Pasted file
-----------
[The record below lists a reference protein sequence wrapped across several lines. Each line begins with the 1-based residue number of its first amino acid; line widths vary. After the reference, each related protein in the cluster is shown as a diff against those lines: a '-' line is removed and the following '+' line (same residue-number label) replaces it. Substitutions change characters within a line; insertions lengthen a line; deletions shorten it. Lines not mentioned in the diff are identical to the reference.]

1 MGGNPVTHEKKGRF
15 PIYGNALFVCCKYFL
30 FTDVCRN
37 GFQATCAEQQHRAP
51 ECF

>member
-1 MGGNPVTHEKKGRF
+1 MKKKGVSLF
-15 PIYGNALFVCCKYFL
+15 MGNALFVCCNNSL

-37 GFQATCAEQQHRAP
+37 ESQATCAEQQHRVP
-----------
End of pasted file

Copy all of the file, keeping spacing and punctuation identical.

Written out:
[The record below lists a reference protein sequence wrapped across several lines. Each line begins with the 1-based residue number of its first amino acid; line widths vary. After the reference, each related protein in the cluster is shown as a diff against those lines: a '-' line is removed and the following '+' line (same residue-number label) replaces it. Substitutions change characters within a line; insertions lengthen a line; deletions shorten it. Lines not mentioned in the diff are identical to the reference.]

1 MGGNPVTHEKKGRF
15 PIYGNALFVCCKYFL
30 FTDVCRN
37 GFQATCAEQQHRAP
51 ECF

>member
-1 MGGNPVTHEKKGRF
+1 MKKKGVSLF
-15 PIYGNALFVCCKYFL
+15 MGNALFVCCNNSL

-37 GFQATCAEQQHRAP
+37 ESQATCAEQQHRVP